“This rule reflects the fact that daily life on Athas is much harsher than it is in other AD&D realms, forcing characters to mature more quickly if they are to survive.” – AD&D 2e Dark Sun Rules Book
The rule in question is the one which states that characters start at level 3 in the AD&D version of Dark Sun. With the changes in the game since this edition, especially the fact that in 4e level 1 characters are a lot tougher than their previous counterparts, this rule is no longer needed.
“Dark Sun campaigns are set in a violent world. Powerful magics and psionics, desperate hordes of raiders, and even the unforgiving desert wastes all conspire against player characters – death is not at all uncommon on Athas, nor is it uncommon for player characters in Dark Sun campaigns.” – AD&D 2e Dark Sun Rules Book
This statement comes out of the section in the original setting that described the Character Tree. A system that allowed a player to have several characters as backups. The player was free to swap characters between adventures, so long as doing so made sense to the campaign. In this way the player was able to play different characters and always keep his Character Tree full with roughly equal levelled PCs.
For myself I don’t need a character tree and I doubt we’ll see this rule implemented in the 4e version of Dark Sun. Simply create a new character in consultation with the DM. Why complicate things?
What the Character Tree and the statement above emphasises is that Dark Sun is not like any other campaign setting. The DM is creating encounters that will test and challenge the players in multiple ways. The players are trying to survive, not necessarily to conquer, but survive to fight another day. Dark Sun is deadly.
We’ve been spoiled since Dark Sun was left behind with AD&D 2e. In many ways the existing campaign settings that have been supported have been soft. Set in high fantasy worlds, players and DMs have been given settings with rich histories, various personalities to interact with and countless novels to inspire us. The worlds themselves weren’t overly violent, no more than any fantasy RPG could be said to be. Sure Eberron was a little darker with a campaign taking place just after a 100-year war. The world was in a cold war setting, with a focus on deliberate action that propelled the plot forward. Even the 4e revision of The Forgotten Realms was darker, more mature.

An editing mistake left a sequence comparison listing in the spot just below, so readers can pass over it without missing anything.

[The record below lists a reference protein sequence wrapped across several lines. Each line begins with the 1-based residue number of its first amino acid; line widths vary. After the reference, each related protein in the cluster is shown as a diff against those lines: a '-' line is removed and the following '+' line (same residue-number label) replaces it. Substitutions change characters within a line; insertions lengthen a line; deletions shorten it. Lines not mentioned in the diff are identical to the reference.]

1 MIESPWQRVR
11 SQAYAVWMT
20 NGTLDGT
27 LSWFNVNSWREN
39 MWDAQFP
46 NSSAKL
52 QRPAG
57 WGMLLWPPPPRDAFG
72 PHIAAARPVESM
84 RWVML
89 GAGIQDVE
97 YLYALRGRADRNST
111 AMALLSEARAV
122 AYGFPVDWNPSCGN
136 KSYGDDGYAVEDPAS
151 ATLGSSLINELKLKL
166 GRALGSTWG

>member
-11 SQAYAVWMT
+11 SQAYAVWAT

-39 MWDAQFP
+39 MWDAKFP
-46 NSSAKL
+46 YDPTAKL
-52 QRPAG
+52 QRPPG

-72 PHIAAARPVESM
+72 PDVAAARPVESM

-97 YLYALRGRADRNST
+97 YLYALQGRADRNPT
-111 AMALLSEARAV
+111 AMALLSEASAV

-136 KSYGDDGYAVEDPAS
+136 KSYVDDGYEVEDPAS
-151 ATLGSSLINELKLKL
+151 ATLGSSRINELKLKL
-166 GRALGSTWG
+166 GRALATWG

However, neither of these worlds is as deliberately violent or deadly as Dark Sun. Neither of these worlds arrive heralded by warning all PCs that they should consider themselves lucky to survive an encounter. Other campaign settings don’t try to kill PCs through the physical environment. In this regard Dark Sun stands alone.
“Dark Sun is a particularly dangerous place; one where character death is frequent and, at times, gruesome. High PC mortality rates find some relief in the character tree … Still, as deadly a world as Athas is, player characters, especially those at low levels, may die too frequently.” – AD&D 2e Dark Sun Rules Book
If this statement doesn’t say expect your PC to die, I don’t know what does. Knowing that Dark Sun is such a deadly campaign setting the designers at WotC have also been doing some tweaking. Monster Manual 3 is full of beasties that are much tougher than anything present in the previous two releases. It makes one wonder how deadly the monsters in the Dark Sun Monster Manual will be.
The other indication of the difficulty of Dark Sun is evident in the current season of Encounters. Ameron has been a DM for these sessions and has reported on how the players have dealt with the adversity of Dark Sun. Many of our readers have also been sharing their experiences through comments. In reading Wednesday’s encounter (D&D Encounters Dark Sun Week 4) it is evident that Dark Sun is not a campaign setting for the meek. The Dark Sun world of 4e seems to be living up to the standard set by the original release.
Now, there are many complaints about the quality of the characters that are provided. Others have indicated that the encounters are simply too tough. While the pre-generated characters might be weak, would a tougher level 1 character fair much better? The encounters might be too difficult, but is this just what we should expect from Dark Sun?
I’m personally looking forward to Dark Sun. I think it’s going to provide the punch in the gut, oh my goodness my PC could actually die feeling that gets the adrenaline pumping at the game table. I think it could make 4e D&D even more exciting to play than I already find it. I also think it’s going to be just as tough in 4e as it was during it’s original release.
“The world is savage. Life is brutal and short in Athas. The vile institution of slavery is widespread in Athas, and hundreds, perhaps thousands, are sent to their deaths every year in bloody arena spectacles.” – Returning to Athas, Part 1 (DDI Subscription required).
If this is what the designers are stating about the 4e version of Dark Sun I think it will live up to expectations and hopefully satisfy fans of the original campaign setting.
What are you looking forward to with Dark Sun? Are there any aspects of the 4e version of the setting that you are wary of?